Lawmakers call for action because the city's surveillance ordinance regulates only activities conducted by law enforcement agencies

Tony Cheung and Joshua But

Hong Kong needs to tighten its laws on invasion of privacy and covert surveillance because grey areas in the legislation fail to offer people proper protection against snooping, say lawmakers.

The warning follows claims by US cyberspying whistle-blower Edward Snowden in an exclusive interview with the Post last week that the US has hacked computers in Hong Kong and the mainland for years.

Under the city's surveillance regulations, law enforcement agencies need a court warrant to carry out covert operations. In 2011, a total of 1,221 authorisations were issued - 1,196 for interception and rest for surveillance.

But the law does not cover snooping by private citizens or foreign intelligence.

Democratic Party lawmaker James To Kun-sun said there are laws covering computer hacking, including accessing a computer with criminal or dishonest intent, but grey areas remained.

"For example, when your computer data is stored remotely, say in India, it is impossible to prosecute because your stolen property is not in Hong Kong," he said. "Prosecution is impossible unless you make a specific hacking law that expressly outlaws hacking activities that attempt to obtain data owned by Hong Kong people located outside the city."

To and other lawmakers called for a review of the Interception of Communications and Surveillance Ordinance. Enacted in 2006, it only regulates the four law enforcement agencies: the Customs and Excise Department, police, Immigration Department and Independent Commission Against Corruption.

It leaves surveillance activities by private detectives and law enforcement agencies outside Hong Kong unrestricted.

The ordinance only requires the four agencies to seek approval from a panel of judges before intercepting communications. A breach is not a crime and is dealt with through internal disciplinary procedures.

Civic Party lawmaker Ronny Tong Ka-wah, a barrister, said it was time for the government to consider whether to bring surveillance by entities outside law enforcement under the ordinance and to extend the city's legal powers to tackle hacking activities originating abroad.

In 2005, Legco studied overseas examples when drafting the surveillance law but the scope of the enacted legislation was limited due to opposition from the pro-establishment camp.

On surveillance from overseas, Hong Kong cannot prosecute official agencies because they enjoy diplomatic immunity. And it is hard to charge foreigners because laws against hacking and the surveillance ordinance only apply in the city.

Last year the European Union tried to guard against spying by the US by inserting a clause into its privacy legislation, but Washington lobbied the EU to drop the clause, according to a Financial Times report last Thursday.

That measure could have blocked US requests for European citizens' computer and telephone data that are made as part of the Prism programme just revealed by Snowden.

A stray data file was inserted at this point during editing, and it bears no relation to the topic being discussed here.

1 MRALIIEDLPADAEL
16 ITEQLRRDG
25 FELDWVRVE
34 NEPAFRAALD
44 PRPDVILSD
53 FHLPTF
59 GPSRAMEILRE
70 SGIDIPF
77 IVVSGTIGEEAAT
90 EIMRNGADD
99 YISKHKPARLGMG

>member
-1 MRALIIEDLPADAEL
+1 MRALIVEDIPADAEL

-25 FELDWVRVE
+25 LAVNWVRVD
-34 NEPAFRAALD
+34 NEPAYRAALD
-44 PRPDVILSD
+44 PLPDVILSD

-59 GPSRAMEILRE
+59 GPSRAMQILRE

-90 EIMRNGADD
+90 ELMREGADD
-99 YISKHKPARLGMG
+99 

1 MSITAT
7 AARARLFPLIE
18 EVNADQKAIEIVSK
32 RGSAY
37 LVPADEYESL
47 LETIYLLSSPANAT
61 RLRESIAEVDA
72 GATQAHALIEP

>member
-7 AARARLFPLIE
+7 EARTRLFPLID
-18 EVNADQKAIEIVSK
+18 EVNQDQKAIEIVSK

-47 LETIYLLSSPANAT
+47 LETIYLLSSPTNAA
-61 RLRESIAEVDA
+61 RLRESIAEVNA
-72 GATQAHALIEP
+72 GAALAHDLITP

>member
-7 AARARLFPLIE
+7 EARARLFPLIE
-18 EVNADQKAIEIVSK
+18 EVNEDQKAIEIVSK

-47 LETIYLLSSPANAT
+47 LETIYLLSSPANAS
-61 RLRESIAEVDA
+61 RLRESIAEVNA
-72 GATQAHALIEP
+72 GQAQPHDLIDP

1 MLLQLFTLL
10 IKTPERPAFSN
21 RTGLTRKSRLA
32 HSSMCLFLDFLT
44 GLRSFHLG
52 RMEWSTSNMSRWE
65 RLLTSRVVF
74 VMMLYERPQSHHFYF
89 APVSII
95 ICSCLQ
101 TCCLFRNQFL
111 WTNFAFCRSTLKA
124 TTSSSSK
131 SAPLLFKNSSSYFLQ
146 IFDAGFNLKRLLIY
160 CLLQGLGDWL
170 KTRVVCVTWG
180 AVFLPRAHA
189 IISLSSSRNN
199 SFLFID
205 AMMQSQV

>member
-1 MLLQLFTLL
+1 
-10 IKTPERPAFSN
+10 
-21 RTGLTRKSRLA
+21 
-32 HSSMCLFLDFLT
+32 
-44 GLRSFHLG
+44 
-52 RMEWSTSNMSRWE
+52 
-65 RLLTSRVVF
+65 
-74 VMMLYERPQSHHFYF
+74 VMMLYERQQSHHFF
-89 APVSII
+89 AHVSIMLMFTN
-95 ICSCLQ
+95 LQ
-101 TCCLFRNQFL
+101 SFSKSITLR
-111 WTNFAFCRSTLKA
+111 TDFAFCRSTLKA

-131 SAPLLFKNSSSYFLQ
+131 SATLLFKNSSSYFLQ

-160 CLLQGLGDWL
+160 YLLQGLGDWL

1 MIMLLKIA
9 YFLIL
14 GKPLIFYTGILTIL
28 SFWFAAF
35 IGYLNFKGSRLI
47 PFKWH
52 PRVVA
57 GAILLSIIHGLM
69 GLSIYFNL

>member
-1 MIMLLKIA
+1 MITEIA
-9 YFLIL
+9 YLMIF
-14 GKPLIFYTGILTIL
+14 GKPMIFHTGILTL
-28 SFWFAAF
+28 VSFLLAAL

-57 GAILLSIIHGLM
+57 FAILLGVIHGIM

Former security chief Regina Ip Lau Suk-yee questioned whether the EU measure could help Hong Kong. "There's the issue of detection, and then the question of enforcement," Ip said, saying it may be more practical for Beijing to consider it.

Additional reporting by Joyce Ng and Stuart Lau

[Harry's view] Harry's view

Sunday, May 26, 2013

REUTERS: Google to bankroll, build wireless networks across Africa: WSJ | Article | Technology

(Reuters) - Google Inc intends to finance, build and help operate wireless networks from sub-Saharan Africa to Southeast Asia, hoping to connect a billion or so people in emerging countries to the Internet, the Wall Street Journal reported on Friday.

The Internet search giant - which has for years espoused universal Web access - is employing a patchwork quilt of technologies and holding discussions with regulators from South Africa to Kenya, the WSJ cited people familiar with the strategy as saying.

Access to the vast trove of information on the Internet, and the tools to make use of it, is considered key to lifting economies up the value chain. But countries are often hampered by the vast sums needed to build infrastructure, thorny regulations or geographical terrain.

To reach its goal, Google, which benefits the more people have access to its search and other Internet services, is lobbying regulators to use airwaves reserved for television broadcasts, which at lower frequencies can pass through buildings and over longer distances, the WSJ reported.

It is also working on providing low-cost cellphones and employing balloons or blimps to transmit signals over hundreds of square miles from high altitudes.

The company has already begun several small-scale trials, including in Cape Town, South Africa, where it is using a base station in conjunction with wireless access boxes to broadcast signals over several miles, the newspaper reported.

Chief Executive Larry Page has made no secret of his plans to use his company to work toward broader, non-profit goals. Google on Friday declined to comment on its plans.

(Reporting by Edwin Chan; Editing by Tim Dobbyn)